Research Papers:

Anti-tumor activity of high-dose EGFR tyrosine kinase inhibitor and sequential docetaxel in wild type EGFR non-small cell lung cancer cell nude mouse xenografts

Ning Tang, Qianqian Zhang, Shu Fang, Xiao Han and Zhehai Wang _

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Oncotarget. 2017; 8:9134-9143. https://doi.org/10.18632/oncotarget.13327

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Ning Tang1, Qianqian Zhang2, Shu Fang1, Xiao Han1, Zhehai Wang1

1Department of Oncology, Shandong Cancer Hospital and Institute, Jinan, China

2Department of Jining Number One People’s Hospital, Jinan, China

Correspondence to:

Zhehai Wang, email: [email protected]

Keywords: non-small cell lung cancer, epidermal growth factor receptor (EGFR), icotinib, docetaxel, nude mouse xenografts

Received: June 29, 2016     Accepted: November 07, 2016     Published: November 12, 2016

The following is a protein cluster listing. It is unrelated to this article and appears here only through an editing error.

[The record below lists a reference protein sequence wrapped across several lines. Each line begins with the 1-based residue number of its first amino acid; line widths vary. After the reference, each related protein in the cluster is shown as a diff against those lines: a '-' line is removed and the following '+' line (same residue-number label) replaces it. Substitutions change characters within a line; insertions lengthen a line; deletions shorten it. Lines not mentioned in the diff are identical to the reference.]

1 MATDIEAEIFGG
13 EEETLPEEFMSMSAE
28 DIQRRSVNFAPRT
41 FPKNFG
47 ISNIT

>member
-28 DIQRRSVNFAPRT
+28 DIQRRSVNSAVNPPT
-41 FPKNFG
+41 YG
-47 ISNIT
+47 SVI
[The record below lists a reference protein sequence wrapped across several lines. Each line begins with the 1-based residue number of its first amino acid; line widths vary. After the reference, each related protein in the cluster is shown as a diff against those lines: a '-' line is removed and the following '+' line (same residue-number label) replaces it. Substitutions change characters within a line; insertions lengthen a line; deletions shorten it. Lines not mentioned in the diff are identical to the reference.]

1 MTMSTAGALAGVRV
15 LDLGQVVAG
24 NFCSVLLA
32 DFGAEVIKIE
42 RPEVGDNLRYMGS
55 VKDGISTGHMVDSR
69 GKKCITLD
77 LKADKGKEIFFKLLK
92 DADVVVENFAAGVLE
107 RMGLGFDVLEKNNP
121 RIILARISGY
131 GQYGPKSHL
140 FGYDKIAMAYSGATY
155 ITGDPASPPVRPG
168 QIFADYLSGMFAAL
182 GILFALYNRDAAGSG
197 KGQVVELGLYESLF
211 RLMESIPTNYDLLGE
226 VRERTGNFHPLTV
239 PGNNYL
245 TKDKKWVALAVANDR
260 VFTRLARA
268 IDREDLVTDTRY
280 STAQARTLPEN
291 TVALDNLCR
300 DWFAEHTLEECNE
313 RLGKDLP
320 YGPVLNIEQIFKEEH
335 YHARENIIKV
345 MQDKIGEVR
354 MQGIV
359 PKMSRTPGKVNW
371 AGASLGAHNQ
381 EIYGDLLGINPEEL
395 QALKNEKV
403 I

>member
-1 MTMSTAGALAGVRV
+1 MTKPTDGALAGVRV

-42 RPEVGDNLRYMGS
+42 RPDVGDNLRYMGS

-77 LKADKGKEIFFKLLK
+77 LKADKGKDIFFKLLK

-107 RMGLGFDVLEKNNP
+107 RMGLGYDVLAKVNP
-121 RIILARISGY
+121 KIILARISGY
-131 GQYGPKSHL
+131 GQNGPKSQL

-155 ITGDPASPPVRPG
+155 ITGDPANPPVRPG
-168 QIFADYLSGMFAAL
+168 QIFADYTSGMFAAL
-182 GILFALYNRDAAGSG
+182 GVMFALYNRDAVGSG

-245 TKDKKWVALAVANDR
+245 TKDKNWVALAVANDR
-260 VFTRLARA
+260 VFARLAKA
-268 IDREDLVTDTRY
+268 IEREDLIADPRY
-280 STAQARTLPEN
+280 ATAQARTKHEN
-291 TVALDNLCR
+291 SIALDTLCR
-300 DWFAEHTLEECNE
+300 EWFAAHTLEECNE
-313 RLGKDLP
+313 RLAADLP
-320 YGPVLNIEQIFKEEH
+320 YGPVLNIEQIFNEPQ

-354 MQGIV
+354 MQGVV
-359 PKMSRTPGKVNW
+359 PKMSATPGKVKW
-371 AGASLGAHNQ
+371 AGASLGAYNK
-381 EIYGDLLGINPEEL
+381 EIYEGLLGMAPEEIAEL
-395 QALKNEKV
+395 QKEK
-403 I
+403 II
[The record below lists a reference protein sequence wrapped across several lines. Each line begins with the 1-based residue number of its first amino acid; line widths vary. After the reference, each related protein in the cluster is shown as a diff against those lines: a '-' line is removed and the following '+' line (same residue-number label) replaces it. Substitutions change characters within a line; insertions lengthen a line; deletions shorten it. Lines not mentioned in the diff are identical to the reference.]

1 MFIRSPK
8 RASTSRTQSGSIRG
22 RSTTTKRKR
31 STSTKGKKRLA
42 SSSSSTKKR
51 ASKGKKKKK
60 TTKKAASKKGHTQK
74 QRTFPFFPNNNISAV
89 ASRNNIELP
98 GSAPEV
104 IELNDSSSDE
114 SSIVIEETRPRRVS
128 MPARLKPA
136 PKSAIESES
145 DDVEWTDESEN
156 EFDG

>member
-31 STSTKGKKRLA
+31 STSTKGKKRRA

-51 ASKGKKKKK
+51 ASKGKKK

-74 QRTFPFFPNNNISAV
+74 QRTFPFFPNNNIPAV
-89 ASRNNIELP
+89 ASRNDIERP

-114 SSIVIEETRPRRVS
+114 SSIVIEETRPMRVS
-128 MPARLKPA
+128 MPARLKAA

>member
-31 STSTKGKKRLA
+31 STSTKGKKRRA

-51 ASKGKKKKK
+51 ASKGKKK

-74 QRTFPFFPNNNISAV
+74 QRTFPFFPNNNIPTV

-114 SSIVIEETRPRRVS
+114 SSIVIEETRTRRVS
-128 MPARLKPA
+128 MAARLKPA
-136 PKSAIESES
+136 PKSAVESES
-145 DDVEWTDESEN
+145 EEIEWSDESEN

Treatment of non-small-cell lung cancer (NSCLC) with wild-type epidermal growth factor receptor (EGFR) is still a challenge. This study explored antitumor activity of high-dose icotinib (an EGFR tyrosine kinase inhibitor) plus sequential docetaxel against wild-type EGFR NSCLC cells-generated nude mouse xenografts. Nude mice were subcutaneously injected with wild-type EGFR NSCLC A549 cells and divided into different groups for 3-week treatment. Tumor xenograft volumes were monitored and recorded, and at the end of experiments, tumor xenografts were removed for Western blot and immunohistochemical analyses. Compared to control groups (negative control, regular-dose icotinib [IcoR], high-dose icotinib [IcoH], and docetaxel [DTX]) and regular icotinib dose (60 mg/kg) with docetaxel, treatment of mice with a high-dose (1200 mg/kg) of icotinib plus sequential docetaxel for 3 weeks (IcoH-DTX) had an additive effect on suppression of tumor xenograft size and volume (P < 0.05). Icotinib-containing treatments markedly reduced phosphorylation of EGFR, mitogen activated protein kinase (MAPK), and protein kinase B (Akt), but only the high-dose icotinib-containing treatments showed an additive effect on CD34 inhibition (P < 0.05), an indication of reduced microvessel density in tumor xenografts. Moreover, high-dose icotinib plus docetaxel had a similar effect on mouse weight loss (a common way to measure adverse reactions in mice), compared to the other treatment combinations. The study indicate that the high dose of icotinib plus sequential docetaxel (IcoH-DTX) have an additive effect on suppressing the growth of wild-type EGFR NSCLC cell nude mouse xenografts, possibly through microvessel density reduction. Future clinical trials are needed to confirm the findings of this study.

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